Articles Posted in Appellate Fees/Costs

The Appellate Lawyer Representatives’ Ninth Circuit Practice Guide is available for the downloading from the Ninth Circuit’s web site. It’s a how-to for preparing and filing a brief in the federal appellate court out yonder in California. But it’s chock full of good tips no matter what jurisdiction you find yourself in.

You’ll want to look at the Top Technical Flaws In Briefs. Some of these are more than just technical. Don’t make one of these head-shaking mistakes.

Get the whole guide by clicking here.

Leland Stahelin and JES Ventures owned property that bordered the Morton Arboretum in DuPage County, Illinois. The county forest preserve and the arboretum wanted to preserve the property in its undeveloped state. After purchase negotiations failed, the forest preserve sued the owners in a condemnation suit, then withdrew the suit. At the same time, the forest preserve passed an ordinance that stated “the acquisition of the property in the future would be important to furthering the statutory purposes of the [District].”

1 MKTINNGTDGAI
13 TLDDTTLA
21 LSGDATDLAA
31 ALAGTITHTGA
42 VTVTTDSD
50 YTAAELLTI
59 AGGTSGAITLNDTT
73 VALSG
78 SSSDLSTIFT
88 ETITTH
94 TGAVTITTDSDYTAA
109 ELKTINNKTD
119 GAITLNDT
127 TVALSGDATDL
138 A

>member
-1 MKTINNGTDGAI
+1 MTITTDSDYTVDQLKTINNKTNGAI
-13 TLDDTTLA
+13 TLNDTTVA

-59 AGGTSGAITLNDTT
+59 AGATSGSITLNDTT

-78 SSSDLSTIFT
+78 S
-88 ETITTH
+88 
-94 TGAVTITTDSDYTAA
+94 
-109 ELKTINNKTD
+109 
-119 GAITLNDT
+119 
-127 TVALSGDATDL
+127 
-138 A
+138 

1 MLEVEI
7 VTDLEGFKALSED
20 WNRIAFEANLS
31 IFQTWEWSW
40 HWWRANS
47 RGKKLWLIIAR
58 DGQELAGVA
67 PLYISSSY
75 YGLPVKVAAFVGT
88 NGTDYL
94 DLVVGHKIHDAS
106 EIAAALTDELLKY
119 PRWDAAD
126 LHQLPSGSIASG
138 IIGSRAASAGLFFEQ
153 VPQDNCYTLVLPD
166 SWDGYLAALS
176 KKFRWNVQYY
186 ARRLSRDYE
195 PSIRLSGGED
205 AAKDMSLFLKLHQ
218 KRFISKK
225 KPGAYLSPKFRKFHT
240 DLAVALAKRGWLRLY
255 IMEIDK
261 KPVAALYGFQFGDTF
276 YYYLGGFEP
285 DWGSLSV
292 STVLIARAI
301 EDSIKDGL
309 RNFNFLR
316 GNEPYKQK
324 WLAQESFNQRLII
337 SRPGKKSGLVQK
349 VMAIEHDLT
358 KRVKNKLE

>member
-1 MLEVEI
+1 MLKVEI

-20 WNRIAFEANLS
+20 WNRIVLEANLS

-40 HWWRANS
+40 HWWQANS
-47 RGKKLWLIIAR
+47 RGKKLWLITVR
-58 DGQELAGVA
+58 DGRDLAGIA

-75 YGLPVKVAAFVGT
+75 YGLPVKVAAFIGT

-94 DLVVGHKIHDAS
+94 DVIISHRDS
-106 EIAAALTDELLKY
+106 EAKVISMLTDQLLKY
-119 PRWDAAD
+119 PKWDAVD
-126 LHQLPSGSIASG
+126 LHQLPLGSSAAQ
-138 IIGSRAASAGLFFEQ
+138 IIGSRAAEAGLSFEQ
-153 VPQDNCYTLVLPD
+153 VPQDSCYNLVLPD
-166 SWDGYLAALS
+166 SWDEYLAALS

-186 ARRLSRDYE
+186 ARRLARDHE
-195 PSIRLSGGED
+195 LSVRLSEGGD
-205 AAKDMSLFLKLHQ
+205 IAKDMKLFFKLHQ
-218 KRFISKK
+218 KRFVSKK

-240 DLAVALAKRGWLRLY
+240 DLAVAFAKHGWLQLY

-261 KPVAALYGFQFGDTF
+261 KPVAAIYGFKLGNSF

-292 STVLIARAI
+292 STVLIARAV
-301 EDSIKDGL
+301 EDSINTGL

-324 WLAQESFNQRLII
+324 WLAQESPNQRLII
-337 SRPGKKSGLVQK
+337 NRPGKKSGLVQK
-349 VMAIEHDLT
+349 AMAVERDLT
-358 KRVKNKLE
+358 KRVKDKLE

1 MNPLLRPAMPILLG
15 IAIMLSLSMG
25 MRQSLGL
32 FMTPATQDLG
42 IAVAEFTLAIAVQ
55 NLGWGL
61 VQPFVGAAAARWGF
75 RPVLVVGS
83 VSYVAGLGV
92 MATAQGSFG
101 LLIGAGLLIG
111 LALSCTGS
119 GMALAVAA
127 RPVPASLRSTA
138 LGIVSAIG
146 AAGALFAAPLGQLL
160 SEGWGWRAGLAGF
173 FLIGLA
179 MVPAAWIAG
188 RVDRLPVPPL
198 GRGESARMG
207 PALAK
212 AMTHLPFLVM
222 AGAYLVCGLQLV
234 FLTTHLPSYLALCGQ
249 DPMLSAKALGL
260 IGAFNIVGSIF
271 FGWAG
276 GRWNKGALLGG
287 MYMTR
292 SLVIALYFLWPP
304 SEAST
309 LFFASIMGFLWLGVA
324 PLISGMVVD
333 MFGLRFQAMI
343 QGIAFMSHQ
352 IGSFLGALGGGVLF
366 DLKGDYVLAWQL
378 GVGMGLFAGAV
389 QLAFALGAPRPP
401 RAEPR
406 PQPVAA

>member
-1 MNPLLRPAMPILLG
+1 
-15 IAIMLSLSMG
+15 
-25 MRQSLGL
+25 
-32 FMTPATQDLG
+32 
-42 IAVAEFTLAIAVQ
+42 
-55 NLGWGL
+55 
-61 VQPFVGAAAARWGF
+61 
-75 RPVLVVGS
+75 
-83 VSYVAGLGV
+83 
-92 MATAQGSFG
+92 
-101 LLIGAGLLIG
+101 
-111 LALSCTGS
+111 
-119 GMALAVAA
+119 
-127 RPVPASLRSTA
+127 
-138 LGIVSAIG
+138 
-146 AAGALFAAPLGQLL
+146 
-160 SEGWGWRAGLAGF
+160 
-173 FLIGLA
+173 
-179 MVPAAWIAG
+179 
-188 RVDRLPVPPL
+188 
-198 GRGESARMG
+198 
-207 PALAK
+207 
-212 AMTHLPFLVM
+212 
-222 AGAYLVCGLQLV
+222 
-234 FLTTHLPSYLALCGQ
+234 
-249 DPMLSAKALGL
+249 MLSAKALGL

The owners claimed they could not develop the property for commercial purposes because the ordinance stated the government’s intention to condemn it. So the owners sued the forest preserve and the arboretum under the due process clause of the Fifth Amendment of the U.S. Constitution for engaging in a conspiracy to take the land. The trial court dismissed that lawsuit. The arboretum then asked the trial court to award attorney fees. Meanwhile, the owners appealed the dismissal, but the appellate court affirmed. The owners’ petition for leave to appeal to the Illinois Supreme Court was denied. The arboretum then asked for an award of its attorney fees incurred in defending the owners’ appeal.

The trial court awarded the arboretum its fees under Section 1988 [federal civil rights statute] for defending the appeal, but not for defending the case in the trial court. The owners then appealed the award of attorney fees.

The Second District Illinois Appellate Court agreed that the award of attorney fees under Section 1988 was appropriate. The court stated that the owners’ first appeal was frivolous, and that they should have known it, so it was not an abuse of discretion to award the arboretum’s attorney fees.